6. - Jechislo - Monday, Jan 7, 13 @ 9:46 am:

    Madigan is not ‘frustrated’, he’s ‘in charge’; never doubt that.

    Every legislator took an oath to uphold the Illinois Constitution. Voting for an obviously unconstitutional pension bill is the cowardly thing to do. The current legislators are always looking how to blame someone else for the huge problem they alone created while doing whatever they can in the short-term to lower bond interest rates.

    Anyone, Democrat or Republican, who votes for ANY bill that is blatantly unconstitutional is a coward.


  7. - Soccertease - Monday, Jan 7, 13 @ 9:54 am:

    -I don’t think we should get hung up on the details-

    That’s what is scary about the lame duck session-lack of details. I heard Rep Nekritz on a talk show and she made it sound like an ‘actuarially required contribution’ was a new concept developed by the general assembly. The actuarially required contribution was been ignored by the GA for 30 years-thus the problem.


  8. - dupage dan - Monday, Jan 7, 13 @ 10:04 am:

    ==Anyone, Democrat or Republican, who votes for ANY bill that is blatantly unconstitutional is a coward==

    Yep


  9. - Rocketman - Monday, Jan 7, 13 @ 10:05 am:

    Can we just say that anything they attempt to pass will be locked up in court by lawsuits from all the unions representing the workers of this state? I mean how can you ram through legislation to fix something that has been screwed up for years? Nobody trusts Madigan or state government anymore since they are always ranked at the bottom of fiscal management. I think the last ranking I saw showed them 50 out of 51. Got alot of faith with those numbers.


  10. - geronimo - Monday, Jan 7, 13 @ 10:13 am:

    Oops, sorry…..a bit quick on the Send button, sorry. Message is, taxpayers (of which public employees are members) should be outraged that more of our precious tax money will be going into court battles. But apparently, many are willing to toss the dice and spend it that way with a seemingly predictable outcome. Doesn’t make sense to me?


  11. - east central - Monday, Jan 7, 13 @ 10:42 am:

    Is it plausible that the ratings agencies will lower the State’s rating if an unconstitutional pension bill becomes law?

    In the eyes of the credit agencies, would not the two essential elements to an effective solution be reducing the State’s pension costs constitutionally and assuring sufficient revenue for a long-term payment plan? As described in the media, the current plan does neither. Further it would delay taking these essential measures and it would encourage irresponsible spending that would further erode the State’s financial position after the courts throw out legislation that impairs or diminishes pensions.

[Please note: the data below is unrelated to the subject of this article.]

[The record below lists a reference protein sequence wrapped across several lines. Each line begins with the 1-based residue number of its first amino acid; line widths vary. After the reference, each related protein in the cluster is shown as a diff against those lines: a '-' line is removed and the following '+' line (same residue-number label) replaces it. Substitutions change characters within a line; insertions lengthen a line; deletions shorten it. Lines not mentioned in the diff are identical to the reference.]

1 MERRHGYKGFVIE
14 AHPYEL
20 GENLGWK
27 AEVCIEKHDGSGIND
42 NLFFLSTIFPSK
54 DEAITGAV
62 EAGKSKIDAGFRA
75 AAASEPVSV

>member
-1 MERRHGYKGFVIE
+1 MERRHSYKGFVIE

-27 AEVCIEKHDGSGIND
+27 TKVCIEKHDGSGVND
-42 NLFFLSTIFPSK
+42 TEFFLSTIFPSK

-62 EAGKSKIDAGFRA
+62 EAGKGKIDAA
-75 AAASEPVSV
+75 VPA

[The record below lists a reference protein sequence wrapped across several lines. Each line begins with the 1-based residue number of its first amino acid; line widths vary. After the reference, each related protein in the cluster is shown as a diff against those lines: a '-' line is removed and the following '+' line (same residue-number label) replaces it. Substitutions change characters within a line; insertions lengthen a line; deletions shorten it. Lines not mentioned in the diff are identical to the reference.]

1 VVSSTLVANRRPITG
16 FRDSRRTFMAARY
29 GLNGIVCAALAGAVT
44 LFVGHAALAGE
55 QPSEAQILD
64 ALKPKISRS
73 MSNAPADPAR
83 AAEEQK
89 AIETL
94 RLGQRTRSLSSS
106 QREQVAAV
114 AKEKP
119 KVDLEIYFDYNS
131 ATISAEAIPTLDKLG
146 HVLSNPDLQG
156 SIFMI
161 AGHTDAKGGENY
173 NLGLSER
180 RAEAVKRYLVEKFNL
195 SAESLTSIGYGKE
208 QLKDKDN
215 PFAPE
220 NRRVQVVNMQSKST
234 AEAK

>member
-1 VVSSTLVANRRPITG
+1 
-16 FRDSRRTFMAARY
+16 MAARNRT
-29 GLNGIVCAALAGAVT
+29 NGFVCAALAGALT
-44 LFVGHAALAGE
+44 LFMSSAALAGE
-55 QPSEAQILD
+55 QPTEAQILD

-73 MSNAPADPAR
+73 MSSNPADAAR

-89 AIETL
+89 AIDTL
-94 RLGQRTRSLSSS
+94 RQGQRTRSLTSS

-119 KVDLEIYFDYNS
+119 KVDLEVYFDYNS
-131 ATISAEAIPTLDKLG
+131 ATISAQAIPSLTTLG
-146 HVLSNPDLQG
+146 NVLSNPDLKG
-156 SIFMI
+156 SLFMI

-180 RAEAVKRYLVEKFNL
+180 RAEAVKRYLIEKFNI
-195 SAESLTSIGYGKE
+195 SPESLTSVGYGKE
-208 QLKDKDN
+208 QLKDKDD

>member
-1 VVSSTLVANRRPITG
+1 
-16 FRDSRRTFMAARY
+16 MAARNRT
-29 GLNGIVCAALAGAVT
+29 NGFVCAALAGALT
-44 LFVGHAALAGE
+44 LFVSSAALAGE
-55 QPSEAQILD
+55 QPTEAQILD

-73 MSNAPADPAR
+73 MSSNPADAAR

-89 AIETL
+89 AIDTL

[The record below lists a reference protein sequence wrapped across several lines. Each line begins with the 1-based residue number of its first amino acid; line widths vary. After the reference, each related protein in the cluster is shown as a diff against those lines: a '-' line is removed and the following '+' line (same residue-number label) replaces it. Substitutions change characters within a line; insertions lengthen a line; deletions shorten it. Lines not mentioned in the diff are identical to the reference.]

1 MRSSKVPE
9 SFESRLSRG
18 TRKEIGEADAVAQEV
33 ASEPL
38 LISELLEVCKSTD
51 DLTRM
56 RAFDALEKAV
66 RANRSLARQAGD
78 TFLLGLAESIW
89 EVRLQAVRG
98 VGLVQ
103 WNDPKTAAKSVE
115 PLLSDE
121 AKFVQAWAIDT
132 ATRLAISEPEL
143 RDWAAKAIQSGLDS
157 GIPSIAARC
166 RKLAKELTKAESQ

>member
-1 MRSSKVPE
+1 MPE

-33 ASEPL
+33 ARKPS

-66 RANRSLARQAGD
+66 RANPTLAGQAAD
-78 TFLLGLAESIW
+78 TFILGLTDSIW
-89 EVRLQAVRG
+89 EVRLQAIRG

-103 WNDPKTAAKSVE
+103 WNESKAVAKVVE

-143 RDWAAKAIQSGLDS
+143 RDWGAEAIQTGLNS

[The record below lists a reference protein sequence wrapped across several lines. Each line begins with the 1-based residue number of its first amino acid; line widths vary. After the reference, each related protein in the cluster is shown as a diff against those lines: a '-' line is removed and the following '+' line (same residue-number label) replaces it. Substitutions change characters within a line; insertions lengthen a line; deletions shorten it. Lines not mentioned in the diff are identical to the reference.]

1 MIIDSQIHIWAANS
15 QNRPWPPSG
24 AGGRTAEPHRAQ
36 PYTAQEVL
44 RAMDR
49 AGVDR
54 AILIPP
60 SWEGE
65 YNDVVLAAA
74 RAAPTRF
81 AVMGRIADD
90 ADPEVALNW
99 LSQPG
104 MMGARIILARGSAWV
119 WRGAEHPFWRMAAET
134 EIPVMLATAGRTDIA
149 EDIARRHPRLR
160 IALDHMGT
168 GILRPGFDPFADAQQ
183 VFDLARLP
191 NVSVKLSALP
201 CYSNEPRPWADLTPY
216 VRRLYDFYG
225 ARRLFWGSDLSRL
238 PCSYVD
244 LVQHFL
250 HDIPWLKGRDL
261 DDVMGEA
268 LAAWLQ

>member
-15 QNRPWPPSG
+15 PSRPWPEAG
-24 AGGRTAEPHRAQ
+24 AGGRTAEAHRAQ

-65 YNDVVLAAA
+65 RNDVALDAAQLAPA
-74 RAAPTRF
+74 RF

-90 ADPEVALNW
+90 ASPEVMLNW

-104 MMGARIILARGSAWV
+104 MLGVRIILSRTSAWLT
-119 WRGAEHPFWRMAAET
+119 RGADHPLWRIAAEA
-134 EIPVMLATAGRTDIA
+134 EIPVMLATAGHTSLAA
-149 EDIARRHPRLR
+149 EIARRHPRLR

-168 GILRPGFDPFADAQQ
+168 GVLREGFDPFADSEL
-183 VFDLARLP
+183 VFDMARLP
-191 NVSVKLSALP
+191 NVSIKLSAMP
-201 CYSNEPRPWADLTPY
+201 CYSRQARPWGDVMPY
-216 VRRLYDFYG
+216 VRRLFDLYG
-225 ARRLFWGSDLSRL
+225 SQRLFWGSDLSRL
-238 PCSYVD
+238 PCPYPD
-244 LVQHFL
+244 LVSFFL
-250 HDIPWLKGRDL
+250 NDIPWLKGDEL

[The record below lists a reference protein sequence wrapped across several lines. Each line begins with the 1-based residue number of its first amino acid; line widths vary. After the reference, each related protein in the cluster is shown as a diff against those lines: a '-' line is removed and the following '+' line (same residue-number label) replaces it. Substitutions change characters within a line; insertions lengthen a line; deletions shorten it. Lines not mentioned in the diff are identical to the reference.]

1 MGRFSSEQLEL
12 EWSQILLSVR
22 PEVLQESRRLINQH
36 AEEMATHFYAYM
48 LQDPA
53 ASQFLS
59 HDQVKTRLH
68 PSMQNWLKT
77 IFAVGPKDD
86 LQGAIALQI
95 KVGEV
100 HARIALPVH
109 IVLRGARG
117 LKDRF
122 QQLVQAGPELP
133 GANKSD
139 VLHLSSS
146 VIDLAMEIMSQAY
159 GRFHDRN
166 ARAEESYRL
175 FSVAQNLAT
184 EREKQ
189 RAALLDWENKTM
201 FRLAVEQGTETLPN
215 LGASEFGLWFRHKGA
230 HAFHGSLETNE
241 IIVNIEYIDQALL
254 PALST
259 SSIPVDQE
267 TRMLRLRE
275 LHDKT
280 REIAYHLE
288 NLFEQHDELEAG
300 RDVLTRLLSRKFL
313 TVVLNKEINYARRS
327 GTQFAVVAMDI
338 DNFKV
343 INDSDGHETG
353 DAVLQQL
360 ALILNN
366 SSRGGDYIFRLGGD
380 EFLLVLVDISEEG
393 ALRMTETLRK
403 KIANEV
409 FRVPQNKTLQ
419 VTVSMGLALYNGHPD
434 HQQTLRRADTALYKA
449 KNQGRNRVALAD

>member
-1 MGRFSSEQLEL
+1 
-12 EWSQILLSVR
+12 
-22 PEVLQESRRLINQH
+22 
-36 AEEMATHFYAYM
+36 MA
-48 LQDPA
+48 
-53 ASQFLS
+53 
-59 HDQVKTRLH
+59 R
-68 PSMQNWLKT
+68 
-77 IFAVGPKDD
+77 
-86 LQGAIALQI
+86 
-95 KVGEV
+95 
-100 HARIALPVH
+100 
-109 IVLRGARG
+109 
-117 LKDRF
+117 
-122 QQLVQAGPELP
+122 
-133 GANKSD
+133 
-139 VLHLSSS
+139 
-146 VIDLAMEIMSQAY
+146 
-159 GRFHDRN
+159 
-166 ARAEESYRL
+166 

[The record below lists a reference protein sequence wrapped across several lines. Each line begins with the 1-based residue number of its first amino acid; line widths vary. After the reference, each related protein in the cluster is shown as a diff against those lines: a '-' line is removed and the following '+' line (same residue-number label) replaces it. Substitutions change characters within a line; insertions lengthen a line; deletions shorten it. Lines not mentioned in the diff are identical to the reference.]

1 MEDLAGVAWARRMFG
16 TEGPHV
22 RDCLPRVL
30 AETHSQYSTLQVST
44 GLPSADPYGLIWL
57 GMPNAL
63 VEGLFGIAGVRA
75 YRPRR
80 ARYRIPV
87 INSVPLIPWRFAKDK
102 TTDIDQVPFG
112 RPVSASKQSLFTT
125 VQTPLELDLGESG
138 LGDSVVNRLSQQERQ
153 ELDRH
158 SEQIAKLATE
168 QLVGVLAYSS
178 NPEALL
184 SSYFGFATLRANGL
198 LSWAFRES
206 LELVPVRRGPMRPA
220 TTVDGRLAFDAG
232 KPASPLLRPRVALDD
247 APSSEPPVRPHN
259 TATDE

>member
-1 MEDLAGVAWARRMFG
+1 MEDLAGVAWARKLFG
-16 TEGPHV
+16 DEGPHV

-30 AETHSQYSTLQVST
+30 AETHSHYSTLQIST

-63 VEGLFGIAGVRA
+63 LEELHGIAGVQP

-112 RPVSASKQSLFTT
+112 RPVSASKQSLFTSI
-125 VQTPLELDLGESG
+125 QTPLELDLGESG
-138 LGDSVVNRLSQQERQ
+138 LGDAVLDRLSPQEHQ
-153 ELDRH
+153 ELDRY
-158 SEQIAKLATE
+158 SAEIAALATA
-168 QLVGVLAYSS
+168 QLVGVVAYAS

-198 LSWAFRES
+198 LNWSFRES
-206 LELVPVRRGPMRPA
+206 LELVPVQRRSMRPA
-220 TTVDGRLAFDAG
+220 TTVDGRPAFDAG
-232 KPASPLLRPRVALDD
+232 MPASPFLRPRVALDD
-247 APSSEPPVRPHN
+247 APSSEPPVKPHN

Abandoning an opportunity to couple constitutional changes with unconstitutional throw-away elements makes no sense to me.

    Why bother with unconstitutional changes, especially given that there will be permanent enmity from members of the retirement systems?


  12. - Captain Illini - Monday, Jan 7, 13 @ 10:51 am:

    Let me throw my two cents in again on this issue. Setting aside all employees past the eight year vestiture AND including teachers into this mix creates a pool of persons left over (who are not vested) which could be subject to changes the legislature is considering, and I think could be constitutional. But since they continue to go down a road paved with lawsuits, I guess they’d rather be subjective than substantive.


  13. - Meaningless - Monday, Jan 7, 13 @ 11:04 am:

    It’s sickening to hear legislators say there are different legal interpretations of “diminishing” a pension benefit. There is a universal understanding that “diminish” means to “make or become less” !!! Wake up politicians !!!


  14. - Norseman - Monday, Jan 7, 13 @ 11:32 am:

    “Is it plausible that the ratings agencies will lower the State’s rating if an unconstitutional pension bill becomes law?”

    I’ve not read or heard of any concern upon their part about the constitutionality of proposals. The rush to pass anything is in large part a response to pressure from the ratings agencies to get SOMETHING done. While passing something may forestall a drastic rating reduction now, we’ll be back to square one when the courts throw out the “something.” But, we’ll have had a year or two respite from rating reductions.


  15. - Old and In The Way - Monday, Jan 7, 13 @ 11:33 am:

    Captain Illini
    Let me throw my two cents in again on this issue. Setting aside all employees past the eight year vestiture AND including teachers into this mix creates a pool of persons left over (who are not vested) which could be subject to changes the legislature is considering, and I think could be constitutional.